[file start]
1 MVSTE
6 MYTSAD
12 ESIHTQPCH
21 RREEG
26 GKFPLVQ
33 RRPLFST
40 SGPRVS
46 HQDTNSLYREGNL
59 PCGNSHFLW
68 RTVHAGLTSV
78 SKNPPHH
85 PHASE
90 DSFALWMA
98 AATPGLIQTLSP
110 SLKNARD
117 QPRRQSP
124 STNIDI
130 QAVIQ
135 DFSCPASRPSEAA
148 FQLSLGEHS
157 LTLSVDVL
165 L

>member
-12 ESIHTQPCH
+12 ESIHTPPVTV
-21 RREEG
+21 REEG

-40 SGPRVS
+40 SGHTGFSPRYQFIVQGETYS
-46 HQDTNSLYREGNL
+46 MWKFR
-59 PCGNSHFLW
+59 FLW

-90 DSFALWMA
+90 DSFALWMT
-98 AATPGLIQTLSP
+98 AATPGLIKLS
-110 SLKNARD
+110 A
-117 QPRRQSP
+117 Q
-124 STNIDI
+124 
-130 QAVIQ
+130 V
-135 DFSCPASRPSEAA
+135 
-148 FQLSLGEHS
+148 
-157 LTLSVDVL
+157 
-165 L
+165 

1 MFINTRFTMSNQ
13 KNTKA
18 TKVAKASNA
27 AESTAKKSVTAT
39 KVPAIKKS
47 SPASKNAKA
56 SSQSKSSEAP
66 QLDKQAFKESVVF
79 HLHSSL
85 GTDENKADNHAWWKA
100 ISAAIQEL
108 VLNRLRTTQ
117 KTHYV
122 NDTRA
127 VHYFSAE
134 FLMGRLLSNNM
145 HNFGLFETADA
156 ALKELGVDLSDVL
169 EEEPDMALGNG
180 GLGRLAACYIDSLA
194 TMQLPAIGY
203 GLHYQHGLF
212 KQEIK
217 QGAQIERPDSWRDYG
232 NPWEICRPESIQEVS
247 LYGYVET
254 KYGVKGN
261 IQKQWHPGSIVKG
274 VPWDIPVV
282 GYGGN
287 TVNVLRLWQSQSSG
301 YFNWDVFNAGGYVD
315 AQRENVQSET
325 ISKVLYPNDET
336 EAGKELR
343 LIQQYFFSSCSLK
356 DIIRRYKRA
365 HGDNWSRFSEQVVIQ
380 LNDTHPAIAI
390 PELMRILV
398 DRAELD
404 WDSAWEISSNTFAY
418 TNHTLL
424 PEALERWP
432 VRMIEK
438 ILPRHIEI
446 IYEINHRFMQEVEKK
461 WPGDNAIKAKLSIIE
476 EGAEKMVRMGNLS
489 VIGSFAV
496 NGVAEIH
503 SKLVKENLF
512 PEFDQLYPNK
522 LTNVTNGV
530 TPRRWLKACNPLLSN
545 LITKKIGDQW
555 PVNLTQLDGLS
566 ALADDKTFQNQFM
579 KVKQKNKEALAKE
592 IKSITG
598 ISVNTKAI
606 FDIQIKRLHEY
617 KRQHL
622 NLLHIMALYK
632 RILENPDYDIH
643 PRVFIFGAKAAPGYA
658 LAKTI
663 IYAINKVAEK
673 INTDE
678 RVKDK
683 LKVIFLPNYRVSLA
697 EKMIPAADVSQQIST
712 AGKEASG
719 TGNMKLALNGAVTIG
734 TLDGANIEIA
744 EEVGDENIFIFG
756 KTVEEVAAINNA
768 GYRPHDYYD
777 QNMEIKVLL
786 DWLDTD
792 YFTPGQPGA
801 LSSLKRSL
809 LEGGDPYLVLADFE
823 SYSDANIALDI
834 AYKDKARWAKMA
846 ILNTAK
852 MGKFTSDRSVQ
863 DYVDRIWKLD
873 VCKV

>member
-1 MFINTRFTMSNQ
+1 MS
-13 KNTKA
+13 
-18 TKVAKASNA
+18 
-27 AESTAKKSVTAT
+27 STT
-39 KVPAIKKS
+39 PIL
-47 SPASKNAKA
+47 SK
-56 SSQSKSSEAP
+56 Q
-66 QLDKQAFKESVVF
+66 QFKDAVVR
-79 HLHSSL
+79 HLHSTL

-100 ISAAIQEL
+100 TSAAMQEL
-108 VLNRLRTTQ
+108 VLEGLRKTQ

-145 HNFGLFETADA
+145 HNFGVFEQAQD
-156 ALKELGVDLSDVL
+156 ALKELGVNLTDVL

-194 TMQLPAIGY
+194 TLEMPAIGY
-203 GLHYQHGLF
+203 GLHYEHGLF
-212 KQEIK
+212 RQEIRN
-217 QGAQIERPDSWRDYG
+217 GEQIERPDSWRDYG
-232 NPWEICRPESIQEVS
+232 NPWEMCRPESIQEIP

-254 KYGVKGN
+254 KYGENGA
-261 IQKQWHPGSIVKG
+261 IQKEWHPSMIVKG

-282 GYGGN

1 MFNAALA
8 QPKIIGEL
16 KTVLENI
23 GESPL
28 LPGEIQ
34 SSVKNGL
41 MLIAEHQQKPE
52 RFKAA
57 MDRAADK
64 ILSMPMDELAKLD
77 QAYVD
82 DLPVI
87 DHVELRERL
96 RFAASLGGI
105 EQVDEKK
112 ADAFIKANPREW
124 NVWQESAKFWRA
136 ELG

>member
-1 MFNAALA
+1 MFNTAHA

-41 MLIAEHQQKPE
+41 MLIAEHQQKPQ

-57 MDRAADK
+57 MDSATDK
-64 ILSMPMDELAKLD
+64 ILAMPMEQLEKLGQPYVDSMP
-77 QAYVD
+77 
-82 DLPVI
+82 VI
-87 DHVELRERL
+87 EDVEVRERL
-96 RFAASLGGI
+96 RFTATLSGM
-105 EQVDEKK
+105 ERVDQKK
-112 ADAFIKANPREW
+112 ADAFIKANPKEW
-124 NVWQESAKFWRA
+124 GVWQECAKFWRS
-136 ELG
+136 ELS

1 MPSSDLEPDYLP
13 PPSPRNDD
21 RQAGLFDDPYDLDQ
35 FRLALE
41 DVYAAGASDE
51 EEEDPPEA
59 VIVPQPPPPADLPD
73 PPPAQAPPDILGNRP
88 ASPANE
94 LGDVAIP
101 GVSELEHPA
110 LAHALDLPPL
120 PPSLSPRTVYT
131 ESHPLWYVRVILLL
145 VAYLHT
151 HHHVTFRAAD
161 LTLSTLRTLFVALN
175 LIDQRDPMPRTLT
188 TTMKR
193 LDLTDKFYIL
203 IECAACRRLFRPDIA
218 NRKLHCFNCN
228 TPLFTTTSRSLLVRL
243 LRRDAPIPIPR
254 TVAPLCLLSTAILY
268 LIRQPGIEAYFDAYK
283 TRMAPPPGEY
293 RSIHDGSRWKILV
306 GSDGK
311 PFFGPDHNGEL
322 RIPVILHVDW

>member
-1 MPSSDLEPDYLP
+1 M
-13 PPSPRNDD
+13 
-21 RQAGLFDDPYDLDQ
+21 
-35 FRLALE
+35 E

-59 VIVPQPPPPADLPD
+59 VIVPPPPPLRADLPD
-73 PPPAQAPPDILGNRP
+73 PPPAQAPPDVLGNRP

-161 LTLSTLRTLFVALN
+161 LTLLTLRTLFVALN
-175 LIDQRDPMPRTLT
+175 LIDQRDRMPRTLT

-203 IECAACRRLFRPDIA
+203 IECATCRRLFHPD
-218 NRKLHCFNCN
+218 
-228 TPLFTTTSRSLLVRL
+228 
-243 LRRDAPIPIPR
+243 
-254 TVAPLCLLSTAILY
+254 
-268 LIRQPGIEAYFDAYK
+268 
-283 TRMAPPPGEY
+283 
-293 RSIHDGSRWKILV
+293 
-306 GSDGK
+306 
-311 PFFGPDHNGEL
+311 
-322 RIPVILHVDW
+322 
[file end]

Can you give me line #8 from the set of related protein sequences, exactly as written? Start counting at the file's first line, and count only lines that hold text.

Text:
46 HQDTNSLYREGNL